Oh, woe is me.
The main problem with accepting that there is a crossed wire or two inside my head is that I accept it completely. Things go wrong and I point to the faulty wiring. My wife tuts, even though she has come to the opinion that I was never, ever, quite right. She has been reading some of the stuff that I have written and I have watched the dawning glow of realisation coming over her.
“Why didn’t anybody tell me that you were like this when I married you? I bet your family couldn’t keep their faces straight at the wedding.”
Actually, retrospect points me to all those faces that were not straight. Did she know what she was letting herself in for? Well, yes and no. So, here we are awaiting another car crash and it’s my birthday and I am feeling, well I’m feeling quite normal…so that’s the problem.
During the day, people have been wishing me well. My mother phoned up and wished me a happy birthday. My younger sister phoned and had a relatively long conversation. I put a fairly carefree tone into my voice realising that I was not being completely truthful. It’s difficult, however, to not kid yourself about yourself when you’ve been kidding yourself ever since you were born. My dad used to say, “Never kid a kidder,” but I must not have been listening.
To celebrate being another year older, I was going out for a cycle ride with my neighbour who is of the same age as me but is profoundly more successful. He’s a scientist working for a pharmaceutical company and seems to be always indifferently happy. I envy him that. His wife is the same and, having given up the rat race in which she was even more successful than her spouse, she now works at Tesco, stacking shelves whilst being happy. Oh, well. I could never imagine either of them falling into the psychological chasms that I have done. The bottom line is that I like these two, a lot. Decent people, the pair of them. So where did it all go wrong?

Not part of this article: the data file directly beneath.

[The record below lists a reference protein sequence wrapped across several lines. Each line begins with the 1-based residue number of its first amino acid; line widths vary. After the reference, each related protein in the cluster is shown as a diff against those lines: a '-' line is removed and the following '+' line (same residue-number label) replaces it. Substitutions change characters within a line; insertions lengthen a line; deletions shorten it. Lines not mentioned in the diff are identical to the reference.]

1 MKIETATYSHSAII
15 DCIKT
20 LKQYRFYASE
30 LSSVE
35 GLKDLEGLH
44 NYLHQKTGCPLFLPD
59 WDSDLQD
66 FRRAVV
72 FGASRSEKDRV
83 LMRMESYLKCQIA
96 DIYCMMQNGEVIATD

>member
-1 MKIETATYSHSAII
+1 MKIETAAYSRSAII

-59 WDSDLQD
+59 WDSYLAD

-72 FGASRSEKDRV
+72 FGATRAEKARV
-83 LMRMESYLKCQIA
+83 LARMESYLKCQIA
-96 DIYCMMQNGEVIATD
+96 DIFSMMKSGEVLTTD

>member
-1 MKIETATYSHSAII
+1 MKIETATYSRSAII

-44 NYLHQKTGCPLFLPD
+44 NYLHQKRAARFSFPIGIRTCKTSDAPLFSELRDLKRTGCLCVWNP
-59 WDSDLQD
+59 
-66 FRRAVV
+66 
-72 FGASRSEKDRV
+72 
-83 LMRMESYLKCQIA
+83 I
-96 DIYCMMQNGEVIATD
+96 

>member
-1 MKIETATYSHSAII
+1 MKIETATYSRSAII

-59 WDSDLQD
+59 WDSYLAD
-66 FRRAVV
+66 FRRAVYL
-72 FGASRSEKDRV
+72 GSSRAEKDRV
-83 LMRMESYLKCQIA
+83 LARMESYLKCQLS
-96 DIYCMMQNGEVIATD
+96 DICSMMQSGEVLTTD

Ladies and Gentlemen of the Jury:
Mi Lord, you will be aware that it was the day that was set aside to celebrate the time of my birth. I cycled with my neighbour and he beat me up a steep hill. The new me told the old me that this didn’t matter, even if I considered myself the far stronger cyclist. It did not matter! Shake that mother of all competitiveness from your bones, old man and just enjoy the ride.
So far, so good….
However what began as a seed of optimism, for my long-awaited return to normality, ended with me at three o’clock the following morning, head in hands, bemoaning my crossed stars and the ill-fortune that decided to make me an emotional and social half-wit.
Alcohol had been involved. Alcohol and a mitigating mixture of anxiety-quelling drugs. The drugs kept me calm and the alcohol made me think that everything would be alright, considering that I was a normal fifty-five year old enjoying the company of my wife and two lovely neighbours come to wish me a happy birthday.
I can’t remember when the lights went out.
I must have been still sitting and talking when something flicked inside. One moment I was providing non-mellifluent accompaniment to my fellow cyclist’s incredibly good guitar playing and the next I was turning over in bed, actually on top to the duvet, fully clothed, without a wife at the side of me.